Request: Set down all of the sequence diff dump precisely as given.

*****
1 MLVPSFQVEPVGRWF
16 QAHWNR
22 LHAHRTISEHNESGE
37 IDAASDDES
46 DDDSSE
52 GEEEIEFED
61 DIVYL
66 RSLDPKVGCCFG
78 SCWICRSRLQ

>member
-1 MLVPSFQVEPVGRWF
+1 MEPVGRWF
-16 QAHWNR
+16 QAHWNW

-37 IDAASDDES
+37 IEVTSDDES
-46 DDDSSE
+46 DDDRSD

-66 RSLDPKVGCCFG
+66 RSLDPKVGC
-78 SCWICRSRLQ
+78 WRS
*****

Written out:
1 MLVPSFQVEPVGRWF
16 QAHWNR
22 LHAHRTISEHNESGE
37 IDAASDDES
46 DDDSSE
52 GEEEIEFED
61 DIVYL
66 RSLDPKVGCCFG
78 SCWICRSRLQ

>member
-1 MLVPSFQVEPVGRWF
+1 MEPVGRWF
-16 QAHWNR
+16 QAHWNW

-37 IDAASDDES
+37 IEVTSDDES
-46 DDDSSE
+46 DDDRSD

-66 RSLDPKVGCCFG
+66 RSLDPKVGC
-78 SCWICRSRLQ
+78 WRS